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Mo. Police Revisit 12-Hour Shifts for Patrol Officers


The Columbia Police Department is taking a second look at its 12- hour shift patrol schedule after continued officer complaints and new efficiency issues.

A committee of officers is examining ways to tweak the 12-hour shift system or scratch it for shorter hours, said patrol Lt. Shelley Jones. Some grumblings over the new shift schedule instituted in January 2010 have not gone away, but the more pressing reason for the examination is because there is a shortage of officers working Sundays and because the schedule causes a problem when officers must undergo training.

"We are trying to get a schedule for more officers to be available so when you pull officers" for training, "staffing on the streets would still be sufficient," she said.

Under the rotation, officers work eight-hour shifts every other Sunday instead of 12-hour shifts. That has created staffing issues on Sundays, which become apparent over time as officers respond to incidents that require backup.

Some officers last year were hesitant to buy into the new schedule after realizing how their personal lives might change. Moving from a 10-hour shift to a 12-hour shift for some officers means they will see their children less, depending on the shift they work, and running errands around town and gym workouts now must be squeezed into a long day.

The new shift least affected single officers with no children because it provided more days off.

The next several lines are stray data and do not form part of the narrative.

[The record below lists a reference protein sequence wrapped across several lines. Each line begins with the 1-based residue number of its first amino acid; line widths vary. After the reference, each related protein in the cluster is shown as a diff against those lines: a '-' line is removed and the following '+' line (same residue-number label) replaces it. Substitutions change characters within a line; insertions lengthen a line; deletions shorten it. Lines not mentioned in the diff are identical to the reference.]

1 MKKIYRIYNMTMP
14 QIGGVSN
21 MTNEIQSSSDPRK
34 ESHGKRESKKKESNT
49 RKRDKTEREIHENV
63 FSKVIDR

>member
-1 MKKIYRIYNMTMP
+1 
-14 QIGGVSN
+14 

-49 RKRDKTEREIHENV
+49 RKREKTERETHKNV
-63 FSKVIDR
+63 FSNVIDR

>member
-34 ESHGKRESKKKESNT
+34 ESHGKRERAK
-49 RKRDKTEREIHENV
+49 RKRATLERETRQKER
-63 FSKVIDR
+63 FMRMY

The committee has formulated three alternate schedules -- eight hours; eight and 10 hours; and 10-hour shifts, Jones said. The alternatives were presented to Chief Ken Burton, who provided suggestions, and a final presentation will be made soon.

Burton said the root of the scheduling problem is a lack of officers, which is not going to increase in the near future.

Burton said he is open to alternatives, but he has two requirements: Alternatives cannot reduce the level of service currently provided to residents, and officer safety cannot be affected.

"I don't see how they are going to do it without adding police officers, and we are not adding police officers," he said. "I'm going to have to be convinced."

A survey of 62 officers conducted by the Columbia Police Officers Association indicated nearly half of the surveyed officers prefer a 10-hour shift, while the remaining half of them support different mixtures, Burton said.

"The bottom line is we have to provide police services 24 hours a day," he said.

A main component of increasing from 10- to 12-hour shifts was to place more officers on the streets during the days of the week and nighttime hours when calls for service peak. With more officers on the streets, the idea is that officers would stay in their beats more because they would not have to cross the city to answer calls for service.

The new schedule was imperative to implementing Burton's geographical policing model, which requires officers to stay in their beats.

The department recently has hired a number of new officers, but those additions do not address Columbia police's needs until they have completed training.

Reach Brennan David at 573-815-1718 or

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This article was published on page A10 of the Saturday, October 22, 2011 edition of The Columbia Daily Tribune with the headline "Police revisit 12-hour patrol shifts: " Click here to Subscribe.